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World Cup Preview - Team Finland

by Staff Writer / Toronto Maple Leafs
A veteran with Leafs TV, you can watch Paul Johnson on various shows on the network including his work on Leafs Today, Rivals and much more.
July 22, 2004

(TORONTO) -- For the better part of 20 years, Finland has been supplying the NHL with some of it's most talented players including one of the best of all time; Jari Kurri. Kurri played over 1,200 games in the NHL winning five Stanley Cups with the Oilers along the way. He was the first Finnish born player to score 50 goals and record 100 points in a season, and the only Finnish player enshrined in the Hockey Hall of Fame.

For the 1996 World Cup, Kurri was a 36-year old veteran on a young, but talented squad. With talent up front like Saku Koivu, Teemu Selanne, Esa Tikkanen, and Jere Lehtinen, the Finns had plenty of offence and won their first 2 games by a combined score of 15-6 over the Czechs and Germans.

After losing their final round robin game 5-2 to the Swedes, their 2-1 record set up a Quarterfinal match against the Russians. Despite how offensive they had been in their previous three games, the Finns were shutout 5-0, and their tournament was over.

This year's team will be equally as good up front, but the Finnish strength is clearly in net, where the combination of Miikka Kiprusoff, Vesa Toskala, and Kari Lehtonen is not only rife with interesting storylines, but could be the second best trio of net-minders in the entire tournament behind the Canadians.

Kiprusoff will try to bring to same heroics to the World Cup of Hockey that he displayed in the Stanley Cup playoffs.
(Getty Images/NHLI)
The best storyline might be that of Kiprusoff and Toskala. Thanks to Toskala emerging as the top back-up to Evgeni Nabokov, the Sharks decided that Kiprusoff was expendable. As the No. 2 guy in the San Jose net, Toskala finished the year 12-8-4, with a 2.06 goals against average. Not bad, but when Kiprusoff found himself in Calgary after the November 16 trade, he grabbed the brass ring and didn't look back.

"Kipper", to his teammates, went 24-10-4 with a 1.69 goals against average in the regular season- good enough to be a finalist for the Vezina Trophy. Not to mention the fact that he carried the Flames to the Stanley Cup Final, and sent Toskala and the rest of the Sharks to the golf course in the Western Final along the way. And perhaps the most ironic part is that Kiprusoff will likely be the No. 1 goalie for Finland at the World Cup, with Toskala as his backup.

And, if that wasn't enough irony, how about No. 3 on the depth chart- Kari Lehtonen. All things being equal, he might be the most talented member of the threesome, and yet he probably won't even see the ice in game action. At 6-foot-3, and 200 pounds, Atlanta's first choice in the 2002 draft has a shot at being the No. 1 goalie for the Thrashers this season and for many years to come.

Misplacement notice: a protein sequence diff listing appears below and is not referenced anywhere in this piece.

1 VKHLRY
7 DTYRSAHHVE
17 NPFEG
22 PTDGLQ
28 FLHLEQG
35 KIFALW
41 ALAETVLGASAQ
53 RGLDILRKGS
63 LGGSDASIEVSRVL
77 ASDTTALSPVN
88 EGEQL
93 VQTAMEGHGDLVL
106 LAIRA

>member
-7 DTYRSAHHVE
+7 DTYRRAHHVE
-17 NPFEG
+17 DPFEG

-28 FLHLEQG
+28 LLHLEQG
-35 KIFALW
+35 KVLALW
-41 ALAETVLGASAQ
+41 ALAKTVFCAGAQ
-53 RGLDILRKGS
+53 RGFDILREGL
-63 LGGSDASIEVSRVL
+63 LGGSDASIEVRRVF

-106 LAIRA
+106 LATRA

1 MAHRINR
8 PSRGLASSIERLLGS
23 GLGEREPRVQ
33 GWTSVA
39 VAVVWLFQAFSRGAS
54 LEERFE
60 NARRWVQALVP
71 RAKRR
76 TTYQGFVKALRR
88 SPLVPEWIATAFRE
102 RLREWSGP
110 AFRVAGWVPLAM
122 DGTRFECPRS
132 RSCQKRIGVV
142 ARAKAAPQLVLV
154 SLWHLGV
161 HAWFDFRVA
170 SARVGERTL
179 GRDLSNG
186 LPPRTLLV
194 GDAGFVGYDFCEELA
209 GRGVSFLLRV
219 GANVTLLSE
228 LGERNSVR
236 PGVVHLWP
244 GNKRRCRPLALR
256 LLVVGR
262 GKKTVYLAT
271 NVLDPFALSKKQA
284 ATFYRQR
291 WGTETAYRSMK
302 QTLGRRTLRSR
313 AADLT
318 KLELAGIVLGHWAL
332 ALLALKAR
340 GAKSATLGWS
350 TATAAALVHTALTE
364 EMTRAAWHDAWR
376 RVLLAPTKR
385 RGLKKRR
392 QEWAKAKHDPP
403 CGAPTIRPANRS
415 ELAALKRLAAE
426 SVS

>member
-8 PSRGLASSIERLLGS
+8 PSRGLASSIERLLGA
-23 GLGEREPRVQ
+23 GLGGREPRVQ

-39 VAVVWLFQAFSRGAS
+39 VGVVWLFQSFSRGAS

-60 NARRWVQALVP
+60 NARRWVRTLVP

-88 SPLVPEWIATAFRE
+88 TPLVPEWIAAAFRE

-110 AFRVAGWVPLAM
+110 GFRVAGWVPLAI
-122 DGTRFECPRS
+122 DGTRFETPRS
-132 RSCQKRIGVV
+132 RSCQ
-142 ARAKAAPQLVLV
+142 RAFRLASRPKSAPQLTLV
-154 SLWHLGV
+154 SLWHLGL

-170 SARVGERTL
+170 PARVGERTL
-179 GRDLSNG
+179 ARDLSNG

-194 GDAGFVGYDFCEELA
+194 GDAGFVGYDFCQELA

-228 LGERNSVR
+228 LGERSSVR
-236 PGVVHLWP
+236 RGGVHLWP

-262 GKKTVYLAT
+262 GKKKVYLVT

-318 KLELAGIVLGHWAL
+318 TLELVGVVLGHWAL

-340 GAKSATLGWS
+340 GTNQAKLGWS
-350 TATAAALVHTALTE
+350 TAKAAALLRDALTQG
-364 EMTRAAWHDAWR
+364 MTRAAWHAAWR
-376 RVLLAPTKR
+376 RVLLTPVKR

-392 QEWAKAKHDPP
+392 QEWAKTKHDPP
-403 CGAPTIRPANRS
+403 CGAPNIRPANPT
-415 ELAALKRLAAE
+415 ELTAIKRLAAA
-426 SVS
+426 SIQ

In his first taste of NHL hockey this past season, he proved that all the hype was worth it, going 4-0 with a shutout, a 1.25 goals against average, and Defensive Player of the Week honours for the week ending March 28.

Offensively, super talents like Teemu Selanne, Saku Koivu and Sami Kapanen will carry most of the load, but don't be surprised if some of the lesser lights on this team turn out to be key contributors. After being drafted third overall by the Kings in the 1997 Entry Draft, Olli Jokinen spent the first five years of his NHL career NOT living up to his billing. But, over his last two seasons in Florida the 6-foot-3, 215 pound forward has scored 62 of his 97 career goals and is finally showing signs of being an impact player in the league.

Joining Jokinen up front is one of the league's brightest young stars in Tuomo Ruutu. Selected ninth overall in 2001 by the Blackhawks, Ruutu finished his rookie year with 23 goals and 44 points, playing in all 82 games. Among his fellow rookies, he finished third in goals, fifth in assists and third in points despite averaging only 16 minutes of ice time per game.

On the back end, Kimmo Timonen, Joni Pitkanen, Teppo Numminen and Aki Berg will anchor the defence corps, but their most important job will be to make sure that whomever is playing net can see the puck. With the tournaments second best collection of puck-stoppers, the Finns have a shot at one of the top three spots. But Selanne is not the Finnish Flash of old, and Jari Kurri isn't 26, and isn't on the roster. Therefore, even though the Finns might make it through the round robin, they won't surprise any of the tournaments heavyweights when the chips are down.

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